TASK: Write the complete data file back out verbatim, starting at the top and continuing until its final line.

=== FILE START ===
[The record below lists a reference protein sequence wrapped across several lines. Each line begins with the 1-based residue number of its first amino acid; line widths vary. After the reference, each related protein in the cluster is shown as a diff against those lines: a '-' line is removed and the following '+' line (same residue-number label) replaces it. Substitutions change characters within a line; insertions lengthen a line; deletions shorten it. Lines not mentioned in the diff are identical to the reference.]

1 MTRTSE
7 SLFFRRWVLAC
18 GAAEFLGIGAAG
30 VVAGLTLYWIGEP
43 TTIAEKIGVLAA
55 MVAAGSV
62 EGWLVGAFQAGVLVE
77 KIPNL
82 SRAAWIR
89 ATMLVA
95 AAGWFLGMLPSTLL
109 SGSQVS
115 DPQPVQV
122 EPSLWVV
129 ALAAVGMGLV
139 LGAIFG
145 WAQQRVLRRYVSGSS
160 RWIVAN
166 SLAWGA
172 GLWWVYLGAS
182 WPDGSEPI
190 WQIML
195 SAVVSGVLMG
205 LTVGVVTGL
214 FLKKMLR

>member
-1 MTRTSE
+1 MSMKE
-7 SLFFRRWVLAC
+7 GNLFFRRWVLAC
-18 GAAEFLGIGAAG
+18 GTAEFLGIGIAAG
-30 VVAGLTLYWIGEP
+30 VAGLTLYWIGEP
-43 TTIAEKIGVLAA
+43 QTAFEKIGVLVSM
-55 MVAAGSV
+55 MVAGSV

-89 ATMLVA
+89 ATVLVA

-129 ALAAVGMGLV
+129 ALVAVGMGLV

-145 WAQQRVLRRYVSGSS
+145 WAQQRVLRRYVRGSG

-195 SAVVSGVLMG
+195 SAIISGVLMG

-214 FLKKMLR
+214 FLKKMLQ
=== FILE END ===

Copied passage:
[The record below lists a reference protein sequence wrapped across several lines. Each line begins with the 1-based residue number of its first amino acid; line widths vary. After the reference, each related protein in the cluster is shown as a diff against those lines: a '-' line is removed and the following '+' line (same residue-number label) replaces it. Substitutions change characters within a line; insertions lengthen a line; deletions shorten it. Lines not mentioned in the diff are identical to the reference.]

1 MTRTSE
7 SLFFRRWVLAC
18 GAAEFLGIGAAG
30 VVAGLTLYWIGEP
43 TTIAEKIGVLAA
55 MVAAGSV
62 EGWLVGAFQAGVLVE
77 KIPNL
82 SRAAWIR
89 ATMLVA
95 AAGWFLGMLPSTLL
109 SGSQVS
115 DPQPVQV
122 EPSLWVV
129 ALAAVGMGLV
139 LGAIFG
145 WAQQRVLRRYVSGSS
160 RWIVAN
166 SLAWGA
172 GLWWVYLGAS
182 WPDGSEPI
190 WQIML
195 SAVVSGVLMG
205 LTVGVVTGL
214 FLKKMLR

>member
-1 MTRTSE
+1 MSMKE
-7 SLFFRRWVLAC
+7 GNLFFRRWVLAC
-18 GAAEFLGIGAAG
+18 GTAEFLGIGIAAG
-30 VVAGLTLYWIGEP
+30 VAGLTLYWIGEP
-43 TTIAEKIGVLAA
+43 QTAFEKIGVLVSM
-55 MVAAGSV
+55 MVAGSV

-89 ATMLVA
+89 ATVLVA

-129 ALAAVGMGLV
+129 ALVAVGMGLV

-145 WAQQRVLRRYVSGSS
+145 WAQQRVLRRYVRGSG

-195 SAVVSGVLMG
+195 SAIISGVLMG

-214 FLKKMLR
+214 FLKKMLQ